Overweight mothers linked to infant heart defects
WASHINGTON (Reuters) - Women who are overweight or obese when they get pregnant are more likely to give birth to children with congenital heart defects, according to a U.S. government study released on Thursday.
The study, conducted by the U.S. Centers for Disease Control and Prevention, concluded that women who were overweight or obese at the time they became pregnant were 18 percent more likely to give birth to babies with heart defects, while severely obese women had a 30 percent increased risk.
The babies had problems including obstructive defects on the right side of the heart and defects in the tissue separating the heart's two upper chambers, the researchers reported in the American Journal of Obstetrics and Gynecology.
"Congenital heart defects are the most common types of birth defect, and among all birth defects, they are a leading cause of illness, death and medical expenditures," said Dr. Edwin Trevathan, a CDC expert on birth defects and developmental disabilities.
The CDC, the U.S. government's disease watchdog, recommends that overweight women work with their doctors to achieve a healthy weight before pregnancy.
Researchers examined the health of 6,440 infants with congenital heart defects and 5,673 infants without problems, all of whose mothers were interviewed as part of the CDC's National Birth Defects Prevention Study.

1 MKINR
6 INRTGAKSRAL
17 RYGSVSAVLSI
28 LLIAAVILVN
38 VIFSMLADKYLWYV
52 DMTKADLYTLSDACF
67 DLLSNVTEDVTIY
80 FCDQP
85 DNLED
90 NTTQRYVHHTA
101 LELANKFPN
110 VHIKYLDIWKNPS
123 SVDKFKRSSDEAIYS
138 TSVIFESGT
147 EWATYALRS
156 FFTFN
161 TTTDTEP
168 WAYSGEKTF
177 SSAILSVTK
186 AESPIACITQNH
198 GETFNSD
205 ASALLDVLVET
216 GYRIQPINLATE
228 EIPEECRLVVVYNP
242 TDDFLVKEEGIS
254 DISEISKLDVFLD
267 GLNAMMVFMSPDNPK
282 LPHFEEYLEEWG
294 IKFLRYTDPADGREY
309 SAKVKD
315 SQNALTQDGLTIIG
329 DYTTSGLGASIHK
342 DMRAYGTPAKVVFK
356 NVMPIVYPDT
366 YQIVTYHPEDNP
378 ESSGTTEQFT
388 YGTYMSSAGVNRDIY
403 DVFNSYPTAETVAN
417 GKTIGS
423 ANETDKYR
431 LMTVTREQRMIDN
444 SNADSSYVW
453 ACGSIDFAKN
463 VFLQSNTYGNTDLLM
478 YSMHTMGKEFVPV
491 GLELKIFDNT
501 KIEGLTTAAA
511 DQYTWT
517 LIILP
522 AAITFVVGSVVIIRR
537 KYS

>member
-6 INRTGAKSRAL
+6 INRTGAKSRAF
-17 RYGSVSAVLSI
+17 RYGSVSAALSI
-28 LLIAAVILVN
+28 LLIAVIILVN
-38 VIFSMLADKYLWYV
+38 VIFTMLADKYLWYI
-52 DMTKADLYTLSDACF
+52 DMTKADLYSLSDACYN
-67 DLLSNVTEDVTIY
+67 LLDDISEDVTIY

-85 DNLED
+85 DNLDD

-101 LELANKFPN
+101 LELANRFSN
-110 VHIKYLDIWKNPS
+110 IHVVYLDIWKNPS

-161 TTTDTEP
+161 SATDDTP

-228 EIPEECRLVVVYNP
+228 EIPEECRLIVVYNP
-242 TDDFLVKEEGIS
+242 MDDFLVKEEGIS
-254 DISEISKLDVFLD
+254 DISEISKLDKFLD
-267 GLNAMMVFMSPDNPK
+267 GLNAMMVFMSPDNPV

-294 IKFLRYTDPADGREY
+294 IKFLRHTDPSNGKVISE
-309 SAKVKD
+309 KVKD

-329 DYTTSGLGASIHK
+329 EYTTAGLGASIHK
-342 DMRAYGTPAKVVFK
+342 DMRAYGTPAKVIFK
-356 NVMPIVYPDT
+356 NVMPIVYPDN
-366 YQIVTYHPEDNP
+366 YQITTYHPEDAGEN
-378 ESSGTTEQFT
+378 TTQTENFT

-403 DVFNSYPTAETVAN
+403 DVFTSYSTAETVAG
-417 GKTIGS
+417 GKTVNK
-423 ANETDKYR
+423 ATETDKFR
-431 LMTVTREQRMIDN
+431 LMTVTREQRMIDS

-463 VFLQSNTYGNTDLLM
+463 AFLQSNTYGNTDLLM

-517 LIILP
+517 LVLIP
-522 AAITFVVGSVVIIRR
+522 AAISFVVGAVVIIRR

They assessed obesity according to each woman's body mass index, or BMI, which relates weight to height. A woman 5 feet, 5 inches tall and weighing 190 pounds (86 kg) would have a BMI of 31.6, while a woman of the same height who weighs 160 pounds (72 kg) would have a BMI of 26.6.
The researchers defined overweight as a BMI of 25 to 29.9, moderate obesity as a BMI of 30 to 34.9 and severe obesity as a BMI of 35 or above.
The results showed links between obesity and 10 out of 25 kinds of heart defects. Five of the 10 were associated with women who were overweight before pregnancy.
The study accounted for important factors such as maternal age and race-ethnicity. Mothers who had diabetes before pregnancy, a strong risk factor for heart defects, were excluded from the research.
(Editing by Maggie Fox and Xavier Briand)
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